United States military presence in Central Asia implications of United States basing for Central Asian stabilityDockery, Leon W. 06 1900 (has links)
This thesis examines the United States policy for establishing overseas military bases particularly in Central Asia. The major transformational trends in improving United States military capabilities over the past two decades, and the changing international security environment, have shaped the way American leaders focus on their global military posture strategy. Immediately following the September 11, 2001 terrorist attack, the United States moved quickly to establish a presence in Uzbekistan and Kyrgyzstan, and after the defeat of the Taliban, several bases became available in Afghanistan. Soviet military influence in Central Asia will be examined and compared to current United States policies and procedures. While military bases still maintain several strategic advantages in terms of response times and maneuver, there needs to be an equally sized effort to explore how these bases can provide stability. Achieving stability in Central Asia will require the United States to move away from the conventional ideology of basing, which it has used for many years, and to embrace policies and procedures that can meet the military mission and gain the trust of the host country. / US Air Force (USAF) author.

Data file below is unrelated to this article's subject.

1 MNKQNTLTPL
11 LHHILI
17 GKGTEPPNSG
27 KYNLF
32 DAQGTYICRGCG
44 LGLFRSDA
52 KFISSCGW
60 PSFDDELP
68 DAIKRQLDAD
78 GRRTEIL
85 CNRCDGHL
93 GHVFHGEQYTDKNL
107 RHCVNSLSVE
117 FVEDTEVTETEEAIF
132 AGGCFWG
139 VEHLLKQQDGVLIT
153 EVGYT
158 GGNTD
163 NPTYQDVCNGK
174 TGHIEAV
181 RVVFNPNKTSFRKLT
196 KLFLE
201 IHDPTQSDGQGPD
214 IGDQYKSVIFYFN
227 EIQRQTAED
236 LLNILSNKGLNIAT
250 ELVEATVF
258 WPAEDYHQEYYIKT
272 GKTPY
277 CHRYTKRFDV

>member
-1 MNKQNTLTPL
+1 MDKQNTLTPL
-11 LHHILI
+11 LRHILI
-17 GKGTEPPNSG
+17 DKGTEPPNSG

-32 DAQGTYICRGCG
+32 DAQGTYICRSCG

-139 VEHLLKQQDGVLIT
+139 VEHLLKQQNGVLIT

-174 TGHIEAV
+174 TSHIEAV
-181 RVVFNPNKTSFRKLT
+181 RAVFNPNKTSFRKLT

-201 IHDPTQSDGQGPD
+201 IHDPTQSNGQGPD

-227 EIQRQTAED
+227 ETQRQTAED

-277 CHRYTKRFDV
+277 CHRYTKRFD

Taylor, Peter James
vi, 92 leaves : appendices / Title page, contents and abstract only. The complete thesis in print form is available from the University Library. / Thesis (Ph.D.)--Dept. of Applied Mathematics, University of Adelaide, 1971